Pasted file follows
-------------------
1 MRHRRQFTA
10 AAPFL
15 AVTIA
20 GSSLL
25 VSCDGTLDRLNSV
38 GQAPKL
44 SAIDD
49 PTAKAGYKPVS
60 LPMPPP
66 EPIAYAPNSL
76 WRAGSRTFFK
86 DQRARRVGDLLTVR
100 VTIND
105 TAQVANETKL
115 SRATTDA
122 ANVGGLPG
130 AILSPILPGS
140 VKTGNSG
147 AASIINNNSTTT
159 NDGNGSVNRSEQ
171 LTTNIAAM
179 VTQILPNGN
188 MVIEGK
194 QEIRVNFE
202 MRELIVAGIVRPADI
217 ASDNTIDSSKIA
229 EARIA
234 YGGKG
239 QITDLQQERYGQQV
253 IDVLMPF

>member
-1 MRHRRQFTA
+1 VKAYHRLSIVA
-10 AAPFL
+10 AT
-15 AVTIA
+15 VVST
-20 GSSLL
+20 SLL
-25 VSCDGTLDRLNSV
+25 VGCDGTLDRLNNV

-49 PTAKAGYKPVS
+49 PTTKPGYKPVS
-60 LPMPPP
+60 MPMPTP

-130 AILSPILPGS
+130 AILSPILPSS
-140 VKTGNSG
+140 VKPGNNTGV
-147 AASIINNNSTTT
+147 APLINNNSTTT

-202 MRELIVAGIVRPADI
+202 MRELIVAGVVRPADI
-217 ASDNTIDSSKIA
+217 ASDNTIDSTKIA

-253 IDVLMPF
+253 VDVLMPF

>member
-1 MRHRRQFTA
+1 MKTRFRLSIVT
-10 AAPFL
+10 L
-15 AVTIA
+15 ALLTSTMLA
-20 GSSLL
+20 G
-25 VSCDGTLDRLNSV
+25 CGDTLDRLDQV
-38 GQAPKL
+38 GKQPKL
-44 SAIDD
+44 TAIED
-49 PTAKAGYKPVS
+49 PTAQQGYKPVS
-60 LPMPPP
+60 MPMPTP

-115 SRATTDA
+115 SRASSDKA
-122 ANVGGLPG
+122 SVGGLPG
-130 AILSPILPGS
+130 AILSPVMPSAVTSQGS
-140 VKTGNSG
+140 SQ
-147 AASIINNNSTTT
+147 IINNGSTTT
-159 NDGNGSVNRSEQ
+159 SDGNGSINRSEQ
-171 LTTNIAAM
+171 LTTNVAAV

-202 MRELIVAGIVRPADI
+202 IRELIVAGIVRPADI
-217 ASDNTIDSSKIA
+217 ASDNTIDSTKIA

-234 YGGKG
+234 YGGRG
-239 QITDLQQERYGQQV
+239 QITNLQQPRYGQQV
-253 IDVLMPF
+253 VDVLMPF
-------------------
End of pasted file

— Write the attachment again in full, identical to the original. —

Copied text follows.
1 MRHRRQFTA
10 AAPFL
15 AVTIA
20 GSSLL
25 VSCDGTLDRLNSV
38 GQAPKL
44 SAIDD
49 PTAKAGYKPVS
60 LPMPPP
66 EPIAYAPNSL
76 WRAGSRTFFK
86 DQRARRVGDLLTVR
100 VTIND
105 TAQVANETKL
115 SRATTDA
122 ANVGGLPG
130 AILSPILPGS
140 VKTGNSG
147 AASIINNNSTTT
159 NDGNGSVNRSEQ
171 LTTNIAAM
179 VTQILPNGN
188 MVIEGK
194 QEIRVNFE
202 MRELIVAGIVRPADI
217 ASDNTIDSSKIA
229 EARIA
234 YGGKG
239 QITDLQQERYGQQV
253 IDVLMPF

>member
-1 MRHRRQFTA
+1 VKAYHRLSIVA
-10 AAPFL
+10 AT
-15 AVTIA
+15 VVST
-20 GSSLL
+20 SLL
-25 VSCDGTLDRLNSV
+25 VGCDGTLDRLNNV

-49 PTAKAGYKPVS
+49 PTTKPGYKPVS
-60 LPMPPP
+60 MPMPTP

-130 AILSPILPGS
+130 AILSPILPSS
-140 VKTGNSG
+140 VKPGNNTGV
-147 AASIINNNSTTT
+147 APLINNNSTTT

-202 MRELIVAGIVRPADI
+202 MRELIVAGVVRPADI
-217 ASDNTIDSSKIA
+217 ASDNTIDSTKIA

-253 IDVLMPF
+253 VDVLMPF

>member
-1 MRHRRQFTA
+1 MKTRFRLSIVT
-10 AAPFL
+10 L
-15 AVTIA
+15 ALLTSTMLA
-20 GSSLL
+20 G
-25 VSCDGTLDRLNSV
+25 CGDTLDRLDQV
-38 GQAPKL
+38 GKQPKL
-44 SAIDD
+44 TAIED
-49 PTAKAGYKPVS
+49 PTAQQGYKPVS
-60 LPMPPP
+60 MPMPTP

-115 SRATTDA
+115 SRASSDKA
-122 ANVGGLPG
+122 SVGGLPG
-130 AILSPILPGS
+130 AILSPVMPSAVTSQGS
-140 VKTGNSG
+140 SQ
-147 AASIINNNSTTT
+147 IINNGSTTT
-159 NDGNGSVNRSEQ
+159 SDGNGSINRSEQ
-171 LTTNIAAM
+171 LTTNVAAV

-202 MRELIVAGIVRPADI
+202 IRELIVAGIVRPADI
-217 ASDNTIDSSKIA
+217 ASDNTIDSTKIA

-234 YGGKG
+234 YGGRG
-239 QITDLQQERYGQQV
+239 QITNLQQPRYGQQV
-253 IDVLMPF
+253 VDVLMPF